5th (yup, 5th!) Julius Caesar
6th Romeo & Juliet (some pretty bawdy parts.....and "bad" words in the "translations"....)
7th Merchant of Venice
8th Othello

My personal opinion is that the STORY with some of the exact QUOTES is the way to go. There are actually quite a few picture books out there. I've also shared Shakespear Stories by Terry Deary, which the kids really enjoyed.
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Wednesday Wars!
Old 06-05-2009, 08:20 AM
 
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I just finished Wednesday Wars, a Newbery Honor by Gary Schmidt and I am so jazzed! It's about the main character's hilarious experiences in 7th grade, including reading Shakespeare! Several titles are part of the plot and he loves them. At one point, his teacher says, "He wrote t express something about what it means to be a human being in words more beautiful than had ever yet been written." It's so entertaining I'm going to read the first half (Sept through Dec) as an intro to our reading of The Tempest. Kids who want to finish it can check it out of the classroom library, choose it for lit circle (I have a few copies--it just came out in paperback and is published by Scholastic), or choose it for their Honored Book project.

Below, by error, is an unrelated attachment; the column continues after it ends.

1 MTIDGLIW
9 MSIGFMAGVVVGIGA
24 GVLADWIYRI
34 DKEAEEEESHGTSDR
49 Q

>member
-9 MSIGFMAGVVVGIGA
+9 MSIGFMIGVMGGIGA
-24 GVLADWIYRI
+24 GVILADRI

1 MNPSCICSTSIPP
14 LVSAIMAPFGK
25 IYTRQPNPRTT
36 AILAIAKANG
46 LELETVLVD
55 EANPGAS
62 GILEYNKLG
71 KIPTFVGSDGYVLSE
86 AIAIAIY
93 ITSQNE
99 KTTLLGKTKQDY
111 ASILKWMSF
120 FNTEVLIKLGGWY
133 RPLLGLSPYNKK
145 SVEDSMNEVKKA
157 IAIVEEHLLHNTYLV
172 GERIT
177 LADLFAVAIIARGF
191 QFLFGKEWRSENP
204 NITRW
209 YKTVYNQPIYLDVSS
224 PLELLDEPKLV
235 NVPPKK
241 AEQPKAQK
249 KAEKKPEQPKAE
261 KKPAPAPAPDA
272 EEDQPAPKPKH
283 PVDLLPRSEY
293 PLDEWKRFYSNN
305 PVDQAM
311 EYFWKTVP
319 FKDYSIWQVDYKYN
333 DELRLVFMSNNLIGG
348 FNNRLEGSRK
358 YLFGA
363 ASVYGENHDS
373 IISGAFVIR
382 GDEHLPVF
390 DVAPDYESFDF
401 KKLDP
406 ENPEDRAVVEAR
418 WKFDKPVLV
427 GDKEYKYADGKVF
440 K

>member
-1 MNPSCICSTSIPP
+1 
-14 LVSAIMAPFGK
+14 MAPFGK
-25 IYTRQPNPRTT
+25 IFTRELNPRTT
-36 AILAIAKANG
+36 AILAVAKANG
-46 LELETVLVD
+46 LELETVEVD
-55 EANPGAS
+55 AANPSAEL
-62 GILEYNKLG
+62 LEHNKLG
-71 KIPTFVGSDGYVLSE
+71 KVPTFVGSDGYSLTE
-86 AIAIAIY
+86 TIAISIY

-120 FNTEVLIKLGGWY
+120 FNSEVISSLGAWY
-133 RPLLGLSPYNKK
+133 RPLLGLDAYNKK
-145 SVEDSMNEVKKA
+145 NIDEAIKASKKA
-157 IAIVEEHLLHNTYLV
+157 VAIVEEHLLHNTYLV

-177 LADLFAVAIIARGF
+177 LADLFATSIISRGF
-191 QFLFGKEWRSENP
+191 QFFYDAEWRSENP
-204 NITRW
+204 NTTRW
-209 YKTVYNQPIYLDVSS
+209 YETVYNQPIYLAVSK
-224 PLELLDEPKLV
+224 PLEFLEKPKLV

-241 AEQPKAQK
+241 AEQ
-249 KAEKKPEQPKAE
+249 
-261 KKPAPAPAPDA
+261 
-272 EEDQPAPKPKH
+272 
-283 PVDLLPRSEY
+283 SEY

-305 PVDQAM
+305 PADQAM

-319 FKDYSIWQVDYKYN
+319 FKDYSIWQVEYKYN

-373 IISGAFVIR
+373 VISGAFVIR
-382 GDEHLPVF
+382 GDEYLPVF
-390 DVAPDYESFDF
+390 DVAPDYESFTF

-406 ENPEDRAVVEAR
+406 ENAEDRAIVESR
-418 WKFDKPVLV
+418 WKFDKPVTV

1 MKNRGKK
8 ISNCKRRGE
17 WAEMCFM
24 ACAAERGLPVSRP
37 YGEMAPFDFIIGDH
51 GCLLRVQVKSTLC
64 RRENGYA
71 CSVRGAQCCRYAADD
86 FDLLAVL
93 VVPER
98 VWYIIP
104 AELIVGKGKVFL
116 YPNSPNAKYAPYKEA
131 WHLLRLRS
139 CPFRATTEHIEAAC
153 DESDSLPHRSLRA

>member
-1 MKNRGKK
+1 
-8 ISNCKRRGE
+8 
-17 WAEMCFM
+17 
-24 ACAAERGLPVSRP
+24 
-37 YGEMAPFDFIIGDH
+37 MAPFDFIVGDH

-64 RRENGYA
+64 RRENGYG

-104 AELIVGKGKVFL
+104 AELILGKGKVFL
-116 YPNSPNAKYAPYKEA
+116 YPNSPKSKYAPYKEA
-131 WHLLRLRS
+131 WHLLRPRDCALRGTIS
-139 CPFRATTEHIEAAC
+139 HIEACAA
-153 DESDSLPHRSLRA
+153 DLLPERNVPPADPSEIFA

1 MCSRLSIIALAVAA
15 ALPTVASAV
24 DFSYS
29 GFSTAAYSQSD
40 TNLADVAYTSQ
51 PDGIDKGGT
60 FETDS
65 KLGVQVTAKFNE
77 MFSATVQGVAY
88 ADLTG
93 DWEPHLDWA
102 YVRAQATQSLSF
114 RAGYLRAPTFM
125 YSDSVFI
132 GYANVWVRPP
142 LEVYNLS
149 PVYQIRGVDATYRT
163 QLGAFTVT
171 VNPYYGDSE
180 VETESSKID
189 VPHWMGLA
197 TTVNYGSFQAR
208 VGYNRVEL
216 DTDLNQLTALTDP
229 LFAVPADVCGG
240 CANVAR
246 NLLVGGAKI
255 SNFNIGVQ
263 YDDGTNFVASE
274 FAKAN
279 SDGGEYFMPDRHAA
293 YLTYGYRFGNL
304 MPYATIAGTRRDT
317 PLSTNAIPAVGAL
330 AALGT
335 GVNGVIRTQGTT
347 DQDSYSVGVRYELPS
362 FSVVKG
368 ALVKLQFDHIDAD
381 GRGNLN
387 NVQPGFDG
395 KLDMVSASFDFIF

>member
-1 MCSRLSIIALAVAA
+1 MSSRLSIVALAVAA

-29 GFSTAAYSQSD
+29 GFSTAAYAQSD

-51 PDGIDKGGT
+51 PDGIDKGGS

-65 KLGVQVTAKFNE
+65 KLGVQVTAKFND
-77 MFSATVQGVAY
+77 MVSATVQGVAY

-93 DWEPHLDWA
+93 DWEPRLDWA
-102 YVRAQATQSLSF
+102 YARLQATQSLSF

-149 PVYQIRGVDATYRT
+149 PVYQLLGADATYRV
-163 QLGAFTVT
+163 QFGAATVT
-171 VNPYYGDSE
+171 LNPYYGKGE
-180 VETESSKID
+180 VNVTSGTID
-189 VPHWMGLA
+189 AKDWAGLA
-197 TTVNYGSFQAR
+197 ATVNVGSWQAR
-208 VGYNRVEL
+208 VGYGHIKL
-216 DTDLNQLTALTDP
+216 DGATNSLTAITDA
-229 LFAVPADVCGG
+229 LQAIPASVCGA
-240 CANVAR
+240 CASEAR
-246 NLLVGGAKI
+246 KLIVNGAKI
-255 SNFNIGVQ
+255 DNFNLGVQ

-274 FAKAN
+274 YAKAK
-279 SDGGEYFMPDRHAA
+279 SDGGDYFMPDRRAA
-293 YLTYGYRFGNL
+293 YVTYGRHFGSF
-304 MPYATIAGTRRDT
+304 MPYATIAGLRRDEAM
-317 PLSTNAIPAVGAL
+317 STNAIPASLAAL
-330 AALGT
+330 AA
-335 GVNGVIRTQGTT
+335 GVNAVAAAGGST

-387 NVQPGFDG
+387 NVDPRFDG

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Switching to S. Made Easy
Old 06-11-2009, 12:11 PM